I would be absolutely fine with cutting all the cables to California, especially if the idiots voted to do it themselves. With the advent of distributed content networks, even the physical presence of the majority of tech jobs and headquarters in California would mean nothing for the continued operation of the internet -- except that a bunch of programmers would have to leave the state to continue their employment. Which would also be a good thing, now that I think about it -- we could get tech labor that wasn't saddled by the ridiculously high overhead imposed by the cost of living in the Bay area, and distribute those jobs to dying industrial America more equitably.

  • Unicorn Abattoir||

    and distribute those jobs to dying industrial America more equitably.

    You had me up until this point.

  • ByteRot||

    Why? I'm suggesting cultural/market forces at work, here, not government ones.

    I'm saying that if it suddenly became difficult for Californians to work in tech, it would break the chicken-and-egg cycle that perpetuates the strong coastal tech hubs despite their clear overcrowding and cost of living disadvantages.

    Even the tech companies are recognizing this -- look at some of the finalists for Amazon HQ2; they're medium sized urban centers in the Midwest or mid-Atlantic, where cost of living is much lower than the usual tech industry suspects. This would just be an impetus for other companies to reassess those market forces sooner.

  • Rev. Arthur L. Kirkland||

    distribute those jobs to dying industrial America more equitably

    Economic opportunity is already distributed in a generally equitable manner in America, as markets arrange, informed people understand, and libertarians applaud.

  • ThomasD||

    "Nice idea, but I don't think it goes far enough."

    Well, we already drove the carrier pigeon to extinction.

    These things take time.

  • Leo Kovalensky II||

    As much as it pains me to say so, the midget in charge of justice is correct.

    In related news, a blind squirrel found a nut today.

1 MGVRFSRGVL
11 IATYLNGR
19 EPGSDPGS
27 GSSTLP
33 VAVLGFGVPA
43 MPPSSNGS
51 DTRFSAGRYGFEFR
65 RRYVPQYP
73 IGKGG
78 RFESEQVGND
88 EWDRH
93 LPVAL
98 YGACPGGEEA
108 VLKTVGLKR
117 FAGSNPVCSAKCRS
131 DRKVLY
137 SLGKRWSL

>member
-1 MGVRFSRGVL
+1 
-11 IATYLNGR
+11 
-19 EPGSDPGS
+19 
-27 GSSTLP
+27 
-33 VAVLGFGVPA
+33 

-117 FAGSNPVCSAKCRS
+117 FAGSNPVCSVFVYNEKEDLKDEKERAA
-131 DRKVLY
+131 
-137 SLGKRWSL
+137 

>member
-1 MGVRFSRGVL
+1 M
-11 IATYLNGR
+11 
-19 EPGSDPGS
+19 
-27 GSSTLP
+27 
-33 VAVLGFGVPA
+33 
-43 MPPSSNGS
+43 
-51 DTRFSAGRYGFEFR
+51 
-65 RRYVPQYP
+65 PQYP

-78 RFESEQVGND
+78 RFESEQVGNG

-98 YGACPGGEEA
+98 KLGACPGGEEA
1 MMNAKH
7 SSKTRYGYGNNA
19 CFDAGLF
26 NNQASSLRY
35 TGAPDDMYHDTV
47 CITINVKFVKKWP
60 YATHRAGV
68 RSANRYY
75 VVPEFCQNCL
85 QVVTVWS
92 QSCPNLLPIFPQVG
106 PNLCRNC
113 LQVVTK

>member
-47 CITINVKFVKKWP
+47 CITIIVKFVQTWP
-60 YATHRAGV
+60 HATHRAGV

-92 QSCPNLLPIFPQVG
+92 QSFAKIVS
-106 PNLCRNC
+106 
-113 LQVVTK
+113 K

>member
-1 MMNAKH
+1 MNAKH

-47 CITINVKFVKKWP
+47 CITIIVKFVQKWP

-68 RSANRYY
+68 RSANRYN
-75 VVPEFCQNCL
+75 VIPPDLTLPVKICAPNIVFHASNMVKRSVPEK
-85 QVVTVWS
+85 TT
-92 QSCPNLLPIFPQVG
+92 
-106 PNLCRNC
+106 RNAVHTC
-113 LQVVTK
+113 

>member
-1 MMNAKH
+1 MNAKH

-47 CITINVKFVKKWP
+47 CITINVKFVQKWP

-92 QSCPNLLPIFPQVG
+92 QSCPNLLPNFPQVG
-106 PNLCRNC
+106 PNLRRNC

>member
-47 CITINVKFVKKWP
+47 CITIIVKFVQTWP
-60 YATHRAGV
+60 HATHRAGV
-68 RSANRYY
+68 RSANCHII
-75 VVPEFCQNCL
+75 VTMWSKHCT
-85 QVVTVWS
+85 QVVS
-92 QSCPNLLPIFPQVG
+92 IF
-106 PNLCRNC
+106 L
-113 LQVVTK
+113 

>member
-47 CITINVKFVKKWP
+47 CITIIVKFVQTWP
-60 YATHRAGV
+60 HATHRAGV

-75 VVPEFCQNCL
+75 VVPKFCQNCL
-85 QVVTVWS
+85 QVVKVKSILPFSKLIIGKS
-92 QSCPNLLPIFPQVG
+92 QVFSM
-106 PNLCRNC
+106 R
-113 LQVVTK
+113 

• Leo Kovalensky II||

    "Sessions and his boss Donald Trump aren't satisfied with the federal government repealing net neutrality. In their world, *no one* is allowed to protect an open internet," said Weiner in a statement

    Are all the Weiners of the world Democrats?

  • Magnitogorsk||

    Zero rating is real shady. It seems to be getting into anti-competition territory. Comcast using their position as an ISP to give their TV shows an advantage over competing shows, for example, is the kind of thing net neutrality was originally about before the progs transformed it into a rallying call to destroy the internet via regulation.

  • ||

    Bullshit. Zero rating is and was *the* model before even cable TV. Acting like NN wasn't a prog sham since the beginning is a farce.

    The only way zero-rating is shady is if it lowers your bandwidth or transfer caps whether you want/use it or not and whether they tell you or not. As it is, you can still buy 'loose' bandwidth at cost right alongside zero-rated bundles and vendors make little-to-no effort to conceal this. My neighbor can have HBO, CNN, and Hulu from his connection to AT&T while I watch Youtube and the kids play Fortnite over my connection to Comcast. The phone market is far more 'zero-rated' than the larger mass media market and no one gives a shit.

    The only real thing that's changed is successive rounds of useful idiots willing to fall for fraud and stupid arguments in favor of regulation.

  • ThomasD||

    "The only real thing that's changed is successive rounds of useful idiots willing to fall for fraud and stupid arguments in favor of regulation."

    This. But, in defense of the useful idiots, over the last couple years the content creator brigade and their tech media allies have been out in force practically brainwashing people into thinking that government control equals freedom .

    It really has been a thing to behold.

  • Diane Reynolds (Paul.)||

    Comcast using their position as an ISP to give their TV shows an advantage over competing shows

    How?

  • ByteRot||

    Diane Reynolds (Paul.): the simplest example would be if Comcast implemented metered bandwidth, or throttling, and zero-rated the bandwidth for their streaming TV service (so that Comcast-owned TV shows didn't count against your monthly bandwidth), or throttled other streaming TV services so you could only access them at poor picture qualities.

  • Diane Reynolds (Paul.)||

    the simplest example would be if Comcast implemented metered bandwidth